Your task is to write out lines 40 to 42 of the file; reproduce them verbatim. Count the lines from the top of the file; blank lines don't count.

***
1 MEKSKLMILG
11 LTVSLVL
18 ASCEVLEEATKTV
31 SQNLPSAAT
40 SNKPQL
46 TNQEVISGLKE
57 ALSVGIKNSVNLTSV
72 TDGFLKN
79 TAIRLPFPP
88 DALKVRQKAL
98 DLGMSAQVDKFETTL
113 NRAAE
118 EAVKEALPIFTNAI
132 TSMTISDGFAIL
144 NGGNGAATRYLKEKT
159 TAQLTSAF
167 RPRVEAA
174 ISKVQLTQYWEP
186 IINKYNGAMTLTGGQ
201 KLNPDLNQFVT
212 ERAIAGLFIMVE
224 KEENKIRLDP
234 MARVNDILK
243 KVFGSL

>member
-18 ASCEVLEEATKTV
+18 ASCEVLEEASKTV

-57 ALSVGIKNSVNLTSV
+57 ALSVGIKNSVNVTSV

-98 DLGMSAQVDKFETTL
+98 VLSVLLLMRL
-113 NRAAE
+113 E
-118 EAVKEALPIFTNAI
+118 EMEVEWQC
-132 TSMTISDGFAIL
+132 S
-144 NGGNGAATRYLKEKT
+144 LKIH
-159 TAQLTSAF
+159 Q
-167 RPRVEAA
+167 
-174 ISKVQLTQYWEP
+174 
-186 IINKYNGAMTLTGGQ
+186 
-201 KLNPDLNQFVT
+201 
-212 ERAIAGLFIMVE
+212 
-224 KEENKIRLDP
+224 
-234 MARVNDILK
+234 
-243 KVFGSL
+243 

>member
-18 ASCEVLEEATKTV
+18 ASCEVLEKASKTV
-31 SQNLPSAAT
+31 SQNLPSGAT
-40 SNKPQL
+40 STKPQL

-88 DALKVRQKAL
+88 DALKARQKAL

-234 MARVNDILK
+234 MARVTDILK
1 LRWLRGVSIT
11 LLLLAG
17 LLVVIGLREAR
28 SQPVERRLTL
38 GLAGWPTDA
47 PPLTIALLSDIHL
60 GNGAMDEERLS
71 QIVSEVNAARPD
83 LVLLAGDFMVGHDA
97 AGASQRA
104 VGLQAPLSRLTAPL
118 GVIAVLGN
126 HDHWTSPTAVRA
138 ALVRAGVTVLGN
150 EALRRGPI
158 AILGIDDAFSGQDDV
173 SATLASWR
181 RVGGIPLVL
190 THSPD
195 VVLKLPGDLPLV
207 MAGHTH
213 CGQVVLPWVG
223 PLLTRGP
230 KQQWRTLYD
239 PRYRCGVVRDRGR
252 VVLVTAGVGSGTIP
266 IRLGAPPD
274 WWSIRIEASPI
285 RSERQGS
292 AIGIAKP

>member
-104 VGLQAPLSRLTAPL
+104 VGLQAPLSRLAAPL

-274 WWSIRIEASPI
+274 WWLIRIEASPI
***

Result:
-159 TAQLTSAF
+159 Q
-167 RPRVEAA